There are just a few more days to act on this one. You can raise your OneDrive storage from 15GB to 30GB if you download the OneDrive app to your phone and simply enable camera backup. This feature is designed to backup all of your photos and video from your phone to the cloud. What? Backing up all of your photos to the cloud doesn't sound enticing? Don't worry. A few moments after turning it on, Microsoft will give you your 30GB, and then you can turn camera backup off while getting to keep your new storage allotment.
Things to know:
-The OneDrive software can be installed on both Windows computers and Mac computers via this link:
https://onedrive.live.com/about/en-us/download/ If you have Windows 8.1, OneDrive will already be installed on your system. To access the Camera backup option in Windows 8.1, go to Charms Bar > Settings > Change PC Settings > OneDrive > Camera roll.
-The OneDrive app for phones is available for iPhone, Android, and Windows phones. Visit your app store and look for OneDrive. After installing the app, you'll be prompted to turn on the camera backup feature.
-After the feature is activated, the uploading will begin. At this step, I looked at the OneDrive storage settings, and they had changed from 15GB to 30GB. I then switched off the wi-fi on my phone, went into the OneDrive settings on my phone app, and then disabled camera backup. This all occurred before a single photo got uploaded.
The deadline to act is September 30.
For more information, checkout this article by Brad Chacos at PCworld.com.
Acer C720-2827 Chromebook Intel Celeron 2955U (1.40GHz) 2GB Memory 16GB SSD 11.6" Chrome OS
The C720 is the same model used at NESD, and is normally sold for $199.99.
I received this question via e-mail from a former tech camp high school student just before school started this year:
"Mr. Weikert, my Chromebook stopped connecting to the internet one day. Every network I try to connect to says it's out of range, even when other devices, like my phone, my desktop, my iPad, etc. are connected.
I talked to the computer technician at my dad's work, and he said there was a problem with the radio, and that he couldn't do anything. What should I do?"
With a quick Google search I was able to find this solution which did the trick.
I received a message from a former student yesterday who is beginning her second year of school in computer science. She turned on her computer after settling in, and it would not go past the the Power On Self Test. This is a computer she had built as part of her senior project prior to the beginning of her senior year of high school (two years old now). The system is pretty nice: A core i5 processor, 16GB of RAM, a 1TB RAID 0 storage array, and a 128GB SSD boot drive. I said I would take a look if she could get the machine to me.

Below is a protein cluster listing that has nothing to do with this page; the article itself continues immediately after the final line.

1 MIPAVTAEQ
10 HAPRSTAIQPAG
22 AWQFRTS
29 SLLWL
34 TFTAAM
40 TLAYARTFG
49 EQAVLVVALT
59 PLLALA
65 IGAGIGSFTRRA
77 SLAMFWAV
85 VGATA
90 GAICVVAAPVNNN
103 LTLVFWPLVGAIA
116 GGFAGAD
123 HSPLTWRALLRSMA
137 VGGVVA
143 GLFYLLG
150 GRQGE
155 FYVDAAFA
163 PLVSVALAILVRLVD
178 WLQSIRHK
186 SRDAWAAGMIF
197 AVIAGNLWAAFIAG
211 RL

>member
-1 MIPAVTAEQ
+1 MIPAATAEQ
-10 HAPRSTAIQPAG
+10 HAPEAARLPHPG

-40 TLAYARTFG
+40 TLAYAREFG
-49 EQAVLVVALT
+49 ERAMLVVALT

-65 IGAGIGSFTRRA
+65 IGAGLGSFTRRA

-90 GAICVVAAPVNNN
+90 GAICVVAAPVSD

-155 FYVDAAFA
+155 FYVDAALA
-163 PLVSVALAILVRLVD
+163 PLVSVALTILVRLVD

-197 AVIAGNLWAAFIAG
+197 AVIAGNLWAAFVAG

That evening, I fired up the computer and it started perfectly. Not sure what the problem might be, I checked hardware settings, and shortly after double-clicking the C: drive, the machine froze with the message of "Not Responding" in the title bar of the C: drive. About 60 seconds later, the blue screen of death appeared, and the computer restarted itself, this time acting as it did for the student: declaring that it could not find a boot drive.
This didn't look good. I removed the side panel which had a fan mounted on it. The fan did not originally come with the case, but was added after the initial build, and utilized a regular sized molex power connector which was daisy chained to the boot drive. I tried bypassing the fan, connecting the power rail directly to the boot drive and turned the power on. The computer started up, and stayed running.
I checked out the pins in the molex connectors of the fan, and they were all pretty loose. The 5V+ pin in particular was pushed way back into the connector.
So it was the decorative fan that was the problem! It's a little funny as I look back now because the fan was purchased after the fact, specifically to help make the computer look cool. It definitely achieved that goal, but two years later ended up being a nuisance. The connection was not great from the start, but it was never noticed, because it wasn't a problem until the computer had to travel a few times in a car for it to become loose enough to cause the boot drive to not be powered correctly.
Looking back, It was probably not the best idea to purchase the least expensive fan that could be found on Amazon.com (this one was about $7.00 if I recall). Thankfully, this ended up being a fairly easy repair.
This article discusses free utilities to test the speed of your drive.
A staff member asked about a link to the Intermediate Unit's student software discount page.
Here's the link for IU 12's software page:
You will find better selection on this one though:
The site above will redirect you to Journey Education.
I would also recommend doing a Google search for the title of software you are interested in along with the words "academic discount" or "academic edition".
This topic comes up a lot. I recieved this questions moments ago from a staff member.
Is there a good free program that allows me to pull YouTube video off the internet and embed it into PowerPoint?
Keepvid.com is a website that will let you do this. You copy the web address of the YouTube video you want, then paste the address into the long download box at the top of the page and click the download button to the right of this box (not below: that's an advertisement).
Your computer may then ask you permission to run Java. Click Run, or Allow, or Yes (whatever it takes).
You'll then be given options of formats to download the video. I normally choose the MP4 (max 480p) format.
You should then be able to go to the Insert tab in PowerPoint and click Movie, Movie from File (PowerPoint 2007).